Survivor of Quebec City mosque shooting doesn't believe shooter is remorseful

One of the men who survived the Quebec City mosque shooting says he doesn't believe the 28-year-old man convicted has any regrets for killing six men, and could have killed many more had he been given the chance.

'He was determined to kill us all,' Aymen Derbali says during sentencing for Alexandre Bissonnette

After testifying on Monday, Aymen Derbali told reporters he hopes Alexandre Bissonnette will receive a sentence 'that will reflect the magnitude' of the crime he committed. (Julia Page/CBC)

Being able to lift up his five-year-old son is just one of the things Aymen Derbali is aching for, and can no longer do on his own.

The 41-year-old, who became tetraplegic after being struck by seven bullets, hopes the man responsible will receive a sentence that reflects the magnitude of the crime he committed.

"He terrorized an entire population; in that sense this was a terrorist attack," Derbali said during the sentencing arguments for Alexandre Bissonnette, which continued in Quebec City on Monday.

Bissonnette pleaded guilty in March to six counts of first-degree murder and six counts of attempted murder. He was not handed a terrorism-related charge.

Derbali was the first survivor of the deadly shooting at the Quebec City mosque to describe during sentencing how the shooting shattered the life he knew.

One of the 48 bullets Bissonnette fired that night hit Derbali's spinal cord, where it is still lodged to this day.
Alexandre Bissonnette wears a Make America Great Again hat of the kind used in U.S. President Donald Trump's 2016 election campaign. (Court handout)

He said it is difficult to accept that his reduced mobility will likely prevent him from ever going back to his hometown, a small village in southern Tunisia.

"I will never be able to fall asleep in my home country again."

Could have left more victims

Derbali said he arrived late for the Sunday evening prayer on Jan. 29, 2017, and took his usual place at the back of the room.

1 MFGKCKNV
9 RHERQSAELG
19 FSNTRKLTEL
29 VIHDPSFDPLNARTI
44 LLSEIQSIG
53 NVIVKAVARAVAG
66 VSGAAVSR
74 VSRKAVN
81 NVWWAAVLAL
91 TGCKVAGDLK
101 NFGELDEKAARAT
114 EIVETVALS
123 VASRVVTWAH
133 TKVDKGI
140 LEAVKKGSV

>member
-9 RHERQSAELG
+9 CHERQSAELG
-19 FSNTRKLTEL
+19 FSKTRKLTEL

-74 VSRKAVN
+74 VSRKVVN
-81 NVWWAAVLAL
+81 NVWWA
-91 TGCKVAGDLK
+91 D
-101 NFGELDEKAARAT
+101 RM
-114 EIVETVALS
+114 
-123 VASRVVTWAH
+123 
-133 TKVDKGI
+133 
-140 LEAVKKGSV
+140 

When he heard gunshots ring out, he turned and saw Bissonnette, "determined, professional, he wasn't moving," Derbali told Quebec Superior Court Justice François Huot Monday afternoon.

"He was determined to kill us all," he said.

Derbali said the outcome could have been much worse if the semi-automatic rifle Bissonnette had brought to the mosque hadn't jammed, preventing him from firing up to 30 bullets at a time, before having to reload.

The semi-automatic rifle Bissonnette was carrying the night of the shooting jammed, preventing him from firing up to 30 bullets without reloading. (Court exhibit)

"He could have killed many more people," Derbali said, who fell to the ground after being shot in the leg.

The father of three tried, but failed, to reach Bissonnette, who reloaded his gun and fired at him six more times.

Doesn't believe regrets

After hearing Bissonnette read a statement in March, where he said he regretted his "senseless act," Derbali said he didn't believe "for a second" that Bissonnette was sincere.

"It was probably to try and get a bit of compassion from the public, from citizens, saying he regretted what he did," Derbali told Huot.

When the judge asked Derbali what kind of sentence he thought he should serve Bissonnette, Derbali asked him to take into account the fact the attack was carefully planned.

Evidence presented in court earlier Monday showed Bissonnette compulsively scoured the Facebook page and website of the Quebec Islamic Cultural Centre in the month leading up to the attack, 12 times only in the hours before the shooting.

A report by Bissonnette's liaison officer, presented in court on Monday, also revealed the 28-year-old idolized mass killers and had wanted to carry out a shooting since high school.

"I could have gone out and killed anyone, I wasn't targeting Muslims. I just wanted glory," Bissonnette told his liaison officer Guylaine Cayouette, during a meeting on Sept. 20, 2017.

Derbali said the fact that the mosque's doors were open to the public made the worshippers an easy target.

"He took advantage of our naiveté, truly," Derbali said.

The 41-year-old, who moved from Tunisia to study in Quebec City in 2001, said he is now determined to continue the humanitarian work he dedicated much of his life to.

Aymen Derbali is seen here with his daughter Maryem earlier this year. (Maxime Corneau/Radio-Canada)

Before adjourning the day's hearings, Huot made a point of congratulating Derbali for his courage.

"Despite all your suffering, and all your challenges, you still want to give to humanitarian causes," Huot said.

"We should all learn from this," Huot concluded.

More victims are expected to testify over the coming days, as Huot determines when Bissonnette will be eligible for parole.


Julia Page


Julia Page is a radio and online journalist with CBC News, based in Quebec City.